This piece was originally published in the July 2017 issue of electroindustry.
Greg Galluccio, Vice President, Engineering and Product Management, Maxlite; Dixie Comeau, President, Dixie Comeau Consulting Inc.
Last March, we introduced electroindustry readers to our net-zero home in Warwick, New York. We are framed, closed, and thrilled.
Designing an efficient heating, ventilation, and air conditioning system was a major accomplishment.
The area of the house is about 2,000 square feet on the main floor and another 1,000 square feet (partially underground) on the floor below. Although the house is not large by most standards, the HVAC design is challenged by vaulted ceilings that peak at 24 feet. Despite construction and insulation methods that nearly hermetically seal the interior, the space requires a cocktail of three different heating and cooling technologies to maintain comfort through the hot summers and cold winters of New York State.
After analyzing the space and consulting with our contractor and HVAC experts, we created a unique system to condition our home efficiently.
The vaulted great room, consisting of kitchen, dining room, living room, and music room, will be served by a combination of radiant heat in the floor and a pair of electric mini-splits located on the walls, about 12 feet high, at the rear-facing wall. The bedrooms, bathrooms, den, and utility areas will be heated and cooled by a gas-fired hydronic forced air system, delivered by an insulated ductwork layout.
Electrical components will be tied to the solar energy supply, while a buried propane tank will deliver fuel to cooktop burners and fireplace. An instantaneous (tankless) water heater will feed showers and baths.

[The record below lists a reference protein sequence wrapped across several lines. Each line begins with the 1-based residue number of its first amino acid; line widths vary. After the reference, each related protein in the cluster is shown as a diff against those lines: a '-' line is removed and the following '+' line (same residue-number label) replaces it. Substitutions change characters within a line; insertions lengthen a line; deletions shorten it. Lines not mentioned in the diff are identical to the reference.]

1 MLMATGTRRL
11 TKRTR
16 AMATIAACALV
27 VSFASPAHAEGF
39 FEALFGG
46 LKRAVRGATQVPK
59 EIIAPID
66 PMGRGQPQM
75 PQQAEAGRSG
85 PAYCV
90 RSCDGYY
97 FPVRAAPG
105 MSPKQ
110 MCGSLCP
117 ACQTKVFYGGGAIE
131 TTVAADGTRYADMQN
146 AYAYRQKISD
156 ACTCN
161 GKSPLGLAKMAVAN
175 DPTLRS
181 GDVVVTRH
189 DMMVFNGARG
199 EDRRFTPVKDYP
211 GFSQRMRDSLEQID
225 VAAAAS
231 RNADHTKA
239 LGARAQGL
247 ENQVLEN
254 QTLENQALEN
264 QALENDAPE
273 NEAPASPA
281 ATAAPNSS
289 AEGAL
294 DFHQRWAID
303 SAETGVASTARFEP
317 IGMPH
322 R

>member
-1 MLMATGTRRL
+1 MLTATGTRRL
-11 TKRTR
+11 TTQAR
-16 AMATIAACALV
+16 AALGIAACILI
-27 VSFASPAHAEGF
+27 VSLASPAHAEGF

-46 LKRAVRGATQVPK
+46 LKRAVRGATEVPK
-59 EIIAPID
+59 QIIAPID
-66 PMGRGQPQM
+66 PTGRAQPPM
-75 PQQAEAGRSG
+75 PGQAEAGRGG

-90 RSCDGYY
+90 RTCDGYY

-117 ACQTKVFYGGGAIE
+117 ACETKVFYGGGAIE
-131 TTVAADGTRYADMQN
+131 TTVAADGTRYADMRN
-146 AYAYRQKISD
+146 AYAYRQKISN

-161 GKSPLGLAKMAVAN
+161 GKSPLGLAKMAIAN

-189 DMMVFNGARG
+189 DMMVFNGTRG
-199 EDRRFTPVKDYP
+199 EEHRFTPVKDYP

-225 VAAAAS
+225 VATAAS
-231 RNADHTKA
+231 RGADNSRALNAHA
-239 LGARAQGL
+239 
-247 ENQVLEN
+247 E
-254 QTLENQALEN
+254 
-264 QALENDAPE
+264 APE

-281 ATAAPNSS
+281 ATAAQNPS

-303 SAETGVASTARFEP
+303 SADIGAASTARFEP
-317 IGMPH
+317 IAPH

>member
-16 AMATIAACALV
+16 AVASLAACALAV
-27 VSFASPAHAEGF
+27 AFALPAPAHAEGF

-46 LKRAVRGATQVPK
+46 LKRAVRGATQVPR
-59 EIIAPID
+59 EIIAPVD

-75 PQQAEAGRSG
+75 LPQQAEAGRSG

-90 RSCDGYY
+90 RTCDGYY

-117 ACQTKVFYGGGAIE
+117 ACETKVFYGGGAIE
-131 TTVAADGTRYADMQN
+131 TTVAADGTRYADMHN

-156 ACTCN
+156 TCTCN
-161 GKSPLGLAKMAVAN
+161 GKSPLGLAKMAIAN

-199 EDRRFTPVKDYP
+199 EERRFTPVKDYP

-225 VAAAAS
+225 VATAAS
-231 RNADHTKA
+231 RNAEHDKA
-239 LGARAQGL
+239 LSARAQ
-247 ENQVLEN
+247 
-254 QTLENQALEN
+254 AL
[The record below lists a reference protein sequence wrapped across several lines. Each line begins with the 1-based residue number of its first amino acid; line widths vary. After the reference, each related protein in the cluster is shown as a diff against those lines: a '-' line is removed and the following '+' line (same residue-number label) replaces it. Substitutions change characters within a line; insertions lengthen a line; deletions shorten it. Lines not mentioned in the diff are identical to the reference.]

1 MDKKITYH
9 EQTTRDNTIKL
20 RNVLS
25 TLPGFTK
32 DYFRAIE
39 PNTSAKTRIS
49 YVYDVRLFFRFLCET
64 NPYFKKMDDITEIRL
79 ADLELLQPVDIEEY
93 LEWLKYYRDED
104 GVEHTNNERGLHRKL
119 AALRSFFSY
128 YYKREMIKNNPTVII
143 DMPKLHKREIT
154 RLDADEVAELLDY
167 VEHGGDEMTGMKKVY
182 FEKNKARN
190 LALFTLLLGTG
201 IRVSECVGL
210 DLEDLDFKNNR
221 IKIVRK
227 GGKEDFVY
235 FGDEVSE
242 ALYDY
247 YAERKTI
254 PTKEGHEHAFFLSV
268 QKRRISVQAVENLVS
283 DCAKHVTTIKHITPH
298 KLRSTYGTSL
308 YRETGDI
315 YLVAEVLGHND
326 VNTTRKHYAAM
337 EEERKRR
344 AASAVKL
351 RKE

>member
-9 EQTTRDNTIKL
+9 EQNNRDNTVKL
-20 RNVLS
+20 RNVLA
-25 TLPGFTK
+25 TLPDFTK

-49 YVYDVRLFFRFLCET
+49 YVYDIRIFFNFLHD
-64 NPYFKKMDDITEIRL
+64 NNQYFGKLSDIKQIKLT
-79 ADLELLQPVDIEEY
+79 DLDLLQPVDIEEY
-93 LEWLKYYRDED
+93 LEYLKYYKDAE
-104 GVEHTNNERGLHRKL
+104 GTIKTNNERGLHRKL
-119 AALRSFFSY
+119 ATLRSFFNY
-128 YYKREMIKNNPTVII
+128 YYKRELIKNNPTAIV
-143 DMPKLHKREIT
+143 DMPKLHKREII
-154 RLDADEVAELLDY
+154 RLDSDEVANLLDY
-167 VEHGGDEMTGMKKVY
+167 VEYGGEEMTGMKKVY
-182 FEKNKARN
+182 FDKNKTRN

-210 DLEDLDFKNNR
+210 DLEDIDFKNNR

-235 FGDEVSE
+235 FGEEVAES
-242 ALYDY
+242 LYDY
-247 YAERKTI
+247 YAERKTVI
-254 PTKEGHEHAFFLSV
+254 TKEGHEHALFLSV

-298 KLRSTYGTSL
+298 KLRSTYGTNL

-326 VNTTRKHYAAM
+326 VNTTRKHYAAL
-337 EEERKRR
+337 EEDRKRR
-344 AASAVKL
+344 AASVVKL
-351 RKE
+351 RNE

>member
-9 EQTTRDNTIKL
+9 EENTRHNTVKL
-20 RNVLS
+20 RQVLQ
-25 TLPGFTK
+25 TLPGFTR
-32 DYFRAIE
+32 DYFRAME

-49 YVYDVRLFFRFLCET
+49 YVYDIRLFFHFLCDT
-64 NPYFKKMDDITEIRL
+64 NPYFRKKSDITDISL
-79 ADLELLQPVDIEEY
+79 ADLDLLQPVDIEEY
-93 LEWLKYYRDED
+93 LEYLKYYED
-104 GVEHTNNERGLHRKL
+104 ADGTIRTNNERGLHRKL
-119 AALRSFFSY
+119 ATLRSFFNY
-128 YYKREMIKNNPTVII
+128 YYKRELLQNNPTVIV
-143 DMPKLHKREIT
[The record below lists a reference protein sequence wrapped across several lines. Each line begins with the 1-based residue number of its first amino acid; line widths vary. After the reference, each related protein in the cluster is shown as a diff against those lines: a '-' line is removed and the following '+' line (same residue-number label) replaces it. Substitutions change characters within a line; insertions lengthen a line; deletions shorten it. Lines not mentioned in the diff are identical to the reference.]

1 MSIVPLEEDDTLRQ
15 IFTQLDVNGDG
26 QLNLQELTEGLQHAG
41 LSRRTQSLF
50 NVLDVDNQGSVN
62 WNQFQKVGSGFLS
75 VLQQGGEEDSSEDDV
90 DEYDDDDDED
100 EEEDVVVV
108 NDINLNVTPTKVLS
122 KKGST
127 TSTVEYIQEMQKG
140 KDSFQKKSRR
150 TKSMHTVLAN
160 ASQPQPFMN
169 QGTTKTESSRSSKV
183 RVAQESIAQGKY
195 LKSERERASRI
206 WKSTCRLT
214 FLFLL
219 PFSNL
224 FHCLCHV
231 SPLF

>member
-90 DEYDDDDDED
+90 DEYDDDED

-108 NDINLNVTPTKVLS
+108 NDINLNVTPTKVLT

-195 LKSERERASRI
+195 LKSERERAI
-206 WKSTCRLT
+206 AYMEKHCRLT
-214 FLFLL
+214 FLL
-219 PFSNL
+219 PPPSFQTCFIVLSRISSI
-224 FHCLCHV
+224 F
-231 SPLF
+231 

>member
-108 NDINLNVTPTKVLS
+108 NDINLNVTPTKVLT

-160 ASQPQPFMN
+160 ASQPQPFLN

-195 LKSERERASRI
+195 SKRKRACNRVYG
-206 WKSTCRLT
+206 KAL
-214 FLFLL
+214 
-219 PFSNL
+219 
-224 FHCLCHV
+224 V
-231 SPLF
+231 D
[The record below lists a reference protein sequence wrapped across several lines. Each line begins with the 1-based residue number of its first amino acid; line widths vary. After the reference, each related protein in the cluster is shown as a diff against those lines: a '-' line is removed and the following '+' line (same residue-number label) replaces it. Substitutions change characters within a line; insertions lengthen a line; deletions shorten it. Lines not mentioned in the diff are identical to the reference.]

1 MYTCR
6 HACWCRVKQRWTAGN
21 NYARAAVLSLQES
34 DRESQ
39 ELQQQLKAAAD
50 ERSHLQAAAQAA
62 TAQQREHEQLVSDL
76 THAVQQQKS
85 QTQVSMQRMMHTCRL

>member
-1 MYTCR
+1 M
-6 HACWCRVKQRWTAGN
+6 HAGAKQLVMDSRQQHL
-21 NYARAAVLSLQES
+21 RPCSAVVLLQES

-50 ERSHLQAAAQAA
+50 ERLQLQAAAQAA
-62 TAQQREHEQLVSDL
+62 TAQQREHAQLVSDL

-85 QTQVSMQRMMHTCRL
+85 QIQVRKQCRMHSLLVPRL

To properly control humidity and temperature, three heating/cooling platforms will connect to a single automated control system that will respond to wireless sensors located in key areas throughout the house. With some software tweaking, we expect the systems to keep the indoor humidity within a prescribed range while maintaining comfortable temperature levels.
Since the house is essentially airtight, a low-volume air-handling and air-circulating system will keep fresh air flowing at all times. All air-handling ductwork and water carrying pipes were routed through conditioned space inside the house (as opposed to exterior walls), so the amount of heat loss across the ducting and piping systems is negligible.
Although we are getting maximum efficiency with a low carbon footprint in a state-of-the-art home, it is rather expensive. We’re happy to be first adopters for much of the technology, and believe that as these methods of construction, insulation, and climate regulation become more commonplace, the returns on investment will improve dramatically.
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